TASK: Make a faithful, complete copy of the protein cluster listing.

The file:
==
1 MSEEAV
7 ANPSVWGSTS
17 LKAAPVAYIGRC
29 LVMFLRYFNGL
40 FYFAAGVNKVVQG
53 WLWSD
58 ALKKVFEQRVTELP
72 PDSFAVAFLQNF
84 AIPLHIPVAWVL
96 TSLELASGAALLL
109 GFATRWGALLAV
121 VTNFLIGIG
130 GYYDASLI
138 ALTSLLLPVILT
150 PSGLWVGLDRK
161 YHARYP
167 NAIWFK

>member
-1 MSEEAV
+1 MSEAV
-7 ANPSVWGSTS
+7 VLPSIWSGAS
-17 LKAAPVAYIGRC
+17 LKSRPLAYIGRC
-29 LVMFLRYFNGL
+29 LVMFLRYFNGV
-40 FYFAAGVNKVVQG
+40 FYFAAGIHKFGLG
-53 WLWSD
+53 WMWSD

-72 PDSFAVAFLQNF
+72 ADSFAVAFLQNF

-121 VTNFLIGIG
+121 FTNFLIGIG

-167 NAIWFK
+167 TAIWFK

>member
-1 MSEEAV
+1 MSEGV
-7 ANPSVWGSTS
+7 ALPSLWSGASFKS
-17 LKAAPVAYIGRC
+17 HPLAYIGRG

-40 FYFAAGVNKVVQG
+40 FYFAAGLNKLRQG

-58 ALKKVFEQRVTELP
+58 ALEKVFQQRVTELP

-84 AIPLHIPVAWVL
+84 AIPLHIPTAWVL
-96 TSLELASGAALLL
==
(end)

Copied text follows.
1 MSEEAV
7 ANPSVWGSTS
17 LKAAPVAYIGRC
29 LVMFLRYFNGL
40 FYFAAGVNKVVQG
53 WLWSD
58 ALKKVFEQRVTELP
72 PDSFAVAFLQNF
84 AIPLHIPVAWVL
96 TSLELASGAALLL
109 GFATRWGALLAV
121 VTNFLIGIG
130 GYYDASLI
138 ALTSLLLPVILT
150 PSGLWVGLDRK
161 YHARYP
167 NAIWFK

>member
-1 MSEEAV
+1 MSEAV
-7 ANPSVWGSTS
+7 VLPSIWSGAS
-17 LKAAPVAYIGRC
+17 LKSRPLAYIGRC
-29 LVMFLRYFNGL
+29 LVMFLRYFNGV
-40 FYFAAGVNKVVQG
+40 FYFAAGIHKFGLG
-53 WLWSD
+53 WMWSD

-72 PDSFAVAFLQNF
+72 ADSFAVAFLQNF

-121 VTNFLIGIG
+121 FTNFLIGIG

-167 NAIWFK
+167 TAIWFK

>member
-1 MSEEAV
+1 MSEGV
-7 ANPSVWGSTS
+7 ALPSLWSGASFKS
-17 LKAAPVAYIGRC
+17 HPLAYIGRG

-40 FYFAAGVNKVVQG
+40 FYFAAGLNKLRQG

-58 ALKKVFEQRVTELP
+58 ALEKVFQQRVTELP

-84 AIPLHIPVAWVL
+84 AIPLHIPTAWVL
-96 TSLELASGAALLL